We’re having a quiet Christmas/birthday at the house today. Most people suspect it has to do with my Mom passing away; it’s an expectation people have of you when a major holiday comes and goes without a particular person around to share it with. It’s not true in this case. My Mom didn’t care much for Christmas although she loved a good present. She felt it was too commercialized and didn’t like feeling pressured to spend more money than she had. Being told who to spend money when she had no money dampened her spirits year after year.
She loved presents more than any person I ever met and every present she received was a treasure. She wasn’t the kind of person to “re-gift” or hold onto a present in hopes you can trade it away at a White Elephant party the following year. In fact, you’d never see your presents show up at a garage sale. Your present was paraded around, displayed, devoured and spoken of for weeks to come; it didn’t matter what it was. Presents made Mom happy – almost giddy with delight and I can’t think of a single person I know that loves presents as much as she did. The true Christmas gift with Mom was seeing her expression as she got that one thing she asked for months before.
Mom never hinted about what she wanted. She told you flat out and if you could order it online, she’d send you the link. Last year it was: “I want a La-dee-da shirt, In Cold Blood” and a “Howdy Doodie Sandwich Whistle tin”. The shirt was easy because it involved finding an embroiderer, the book wasn’t on her Amazon list so she couldn’t check the purchases, however the sandwich tin was on an auction that I knew Mom would watch closely. Mom liked a surprise, but she really liked knowing the most which is why it had always been a trick to surprise her – she wanted hints, she wanted to shake the gift, she wanted to open it 2 days early, because what’s 2 days really… For the auction, I had someone bid against me to throw Mom off and got a call a few hours before the auction closed closed saying “Beth, the tin is too expensive now. You can stop bidding.” I asked her who bought it and she replied, “some guy named Pipay Dinglemeyer.” That wasn’t the name; she’d completely butchered it so it was hard to not bust out laughing. “That’s quite a name.”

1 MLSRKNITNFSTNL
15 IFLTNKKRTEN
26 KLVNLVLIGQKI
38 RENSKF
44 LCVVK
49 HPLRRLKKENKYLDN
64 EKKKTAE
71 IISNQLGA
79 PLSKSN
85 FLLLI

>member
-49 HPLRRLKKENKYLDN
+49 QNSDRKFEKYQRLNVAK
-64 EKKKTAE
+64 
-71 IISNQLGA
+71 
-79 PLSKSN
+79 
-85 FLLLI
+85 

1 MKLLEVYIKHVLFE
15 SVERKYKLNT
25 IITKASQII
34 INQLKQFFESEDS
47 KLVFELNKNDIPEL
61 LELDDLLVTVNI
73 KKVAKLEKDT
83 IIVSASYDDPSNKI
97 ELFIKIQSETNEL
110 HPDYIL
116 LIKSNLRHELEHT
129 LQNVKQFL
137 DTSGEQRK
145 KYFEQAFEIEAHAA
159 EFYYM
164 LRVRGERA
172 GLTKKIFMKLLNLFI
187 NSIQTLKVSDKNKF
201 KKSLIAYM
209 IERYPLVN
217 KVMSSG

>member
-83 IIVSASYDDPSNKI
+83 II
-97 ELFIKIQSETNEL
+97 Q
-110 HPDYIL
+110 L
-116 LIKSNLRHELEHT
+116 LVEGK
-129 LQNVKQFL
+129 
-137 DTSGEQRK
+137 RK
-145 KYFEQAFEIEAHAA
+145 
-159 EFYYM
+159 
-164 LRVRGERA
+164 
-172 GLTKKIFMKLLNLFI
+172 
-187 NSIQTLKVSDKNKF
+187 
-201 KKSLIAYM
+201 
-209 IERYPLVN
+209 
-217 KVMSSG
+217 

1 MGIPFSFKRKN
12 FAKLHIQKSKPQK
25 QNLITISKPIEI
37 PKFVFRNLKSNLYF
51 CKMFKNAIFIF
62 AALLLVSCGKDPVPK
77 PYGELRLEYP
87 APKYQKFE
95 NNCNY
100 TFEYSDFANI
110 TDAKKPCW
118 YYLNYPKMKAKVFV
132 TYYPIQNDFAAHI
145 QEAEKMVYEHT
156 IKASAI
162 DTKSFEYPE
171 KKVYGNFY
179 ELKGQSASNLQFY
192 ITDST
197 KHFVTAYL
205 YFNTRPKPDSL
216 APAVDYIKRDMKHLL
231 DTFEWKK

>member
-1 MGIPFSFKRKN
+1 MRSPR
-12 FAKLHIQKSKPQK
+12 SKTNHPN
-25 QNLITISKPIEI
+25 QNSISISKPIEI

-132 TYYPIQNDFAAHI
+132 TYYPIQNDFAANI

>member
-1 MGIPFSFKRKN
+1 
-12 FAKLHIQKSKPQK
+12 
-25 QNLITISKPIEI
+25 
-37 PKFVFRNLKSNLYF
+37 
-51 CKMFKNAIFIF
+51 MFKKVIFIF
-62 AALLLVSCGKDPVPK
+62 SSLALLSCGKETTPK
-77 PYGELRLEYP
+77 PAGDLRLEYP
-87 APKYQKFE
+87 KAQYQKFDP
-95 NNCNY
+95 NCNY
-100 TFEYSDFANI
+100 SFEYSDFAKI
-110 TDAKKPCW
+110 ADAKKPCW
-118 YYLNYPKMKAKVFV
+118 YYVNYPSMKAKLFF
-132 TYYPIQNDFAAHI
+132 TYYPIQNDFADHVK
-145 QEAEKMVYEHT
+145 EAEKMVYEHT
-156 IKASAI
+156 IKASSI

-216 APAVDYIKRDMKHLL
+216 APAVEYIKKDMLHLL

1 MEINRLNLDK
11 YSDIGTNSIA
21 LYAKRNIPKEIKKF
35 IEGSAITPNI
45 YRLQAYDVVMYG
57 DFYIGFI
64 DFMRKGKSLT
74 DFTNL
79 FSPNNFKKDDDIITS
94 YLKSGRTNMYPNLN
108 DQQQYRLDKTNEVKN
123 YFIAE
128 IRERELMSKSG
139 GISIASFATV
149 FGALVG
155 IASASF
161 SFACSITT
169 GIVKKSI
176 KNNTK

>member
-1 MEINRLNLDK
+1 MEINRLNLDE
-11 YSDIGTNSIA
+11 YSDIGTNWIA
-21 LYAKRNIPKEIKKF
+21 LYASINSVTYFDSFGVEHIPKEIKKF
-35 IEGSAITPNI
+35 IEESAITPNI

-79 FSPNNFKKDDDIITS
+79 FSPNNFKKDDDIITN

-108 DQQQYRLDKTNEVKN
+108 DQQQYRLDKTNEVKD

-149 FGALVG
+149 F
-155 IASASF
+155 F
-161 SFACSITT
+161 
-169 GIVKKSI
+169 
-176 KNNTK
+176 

I miss my Mom, but no more today than any day. The truth of the matter is, I’ll miss her more come Oscar night. Now that was truly her “holiday”. And I’ll miss her when I enter the annual Oscar pool. I don’t have a clue who will win Best Cinematographer. Our ritual that involved 40 phone calls before the night was over is gone along with being able to call her to share something I’ve seen or read. Christmas… well, Christmas is just another day.